We are told that the pursuit of happiness is our goal and we have believed and whole-heartedly endorsed the idea that we become happy through gaining wealth or possessions, and to some extent this is true. Happiness is a transitory emotion, and yes, new things and acquired wealth can provide us with temporal happiness. However, there is a fly in the ointment — a story that does not fit this narrative.

You see, there are people who find they have contentment no matter what their circumstances, what they own, or what they earn. Surely such people should not exist!? They experience a permanent or long-lasting contentment, and when we analyse the nature of this contentment we discover that it is an overarching mood that transcends their state of emotional, personal, or in-the-moment happiness. This is why the Apostle Paul, unjustly tortured and imprisoned, can write that he is content. Surely he should feel discontent at his circumstances? Yet, we discover that it is possible to be poor and be content, broken and be content, and yes, even be sad and content.

To be content does not mean to settle for what we have or settle for our circumstances; to be visionless, apathetic, or lack ambition. Contentment transcends our successes and our failures. The Apostle Paul, though he found contentment in his appalling situations, did not forget his incarcerations, give up on his mission, nor did he fail to make representations for justice to those who upheld the law.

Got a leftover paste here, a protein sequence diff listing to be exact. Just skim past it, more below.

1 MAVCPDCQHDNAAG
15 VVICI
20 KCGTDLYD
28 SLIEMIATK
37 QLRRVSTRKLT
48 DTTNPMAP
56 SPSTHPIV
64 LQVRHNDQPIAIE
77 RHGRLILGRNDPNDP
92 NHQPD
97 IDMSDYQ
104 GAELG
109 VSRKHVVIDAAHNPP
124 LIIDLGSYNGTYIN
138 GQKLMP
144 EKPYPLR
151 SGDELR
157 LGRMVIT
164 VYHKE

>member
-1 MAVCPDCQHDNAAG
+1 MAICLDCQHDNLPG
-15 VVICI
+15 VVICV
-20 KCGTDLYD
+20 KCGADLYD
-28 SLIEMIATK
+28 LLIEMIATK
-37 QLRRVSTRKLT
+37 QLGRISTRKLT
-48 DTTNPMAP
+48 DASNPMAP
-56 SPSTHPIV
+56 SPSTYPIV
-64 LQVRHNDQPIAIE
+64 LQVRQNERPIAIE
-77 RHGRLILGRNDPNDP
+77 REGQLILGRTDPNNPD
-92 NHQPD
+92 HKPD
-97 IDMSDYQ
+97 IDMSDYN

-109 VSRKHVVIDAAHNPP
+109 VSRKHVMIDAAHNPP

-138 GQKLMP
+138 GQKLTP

In the same way that ongoing forgiveness mitigates our bitterness, resentment, and desire for revenge, contentment is also for our benefit. Obtaining an internal reconciliation in the midst of our personal circumstances — be it our level of wealth and possessions, our social standing, or our relationship status — mitigates envy, jealousy, and greed.

So, how can we learn to be content? The Apostle Paul teaches that we need contentment combined with godliness, not self-sufficiency on its own nor spirituality on its own. Contentment is to be holistic. In other words, we are not only to be mentally and physically content but also spiritually content. Therefore, contentment is an ongoing process and requires us to do two things: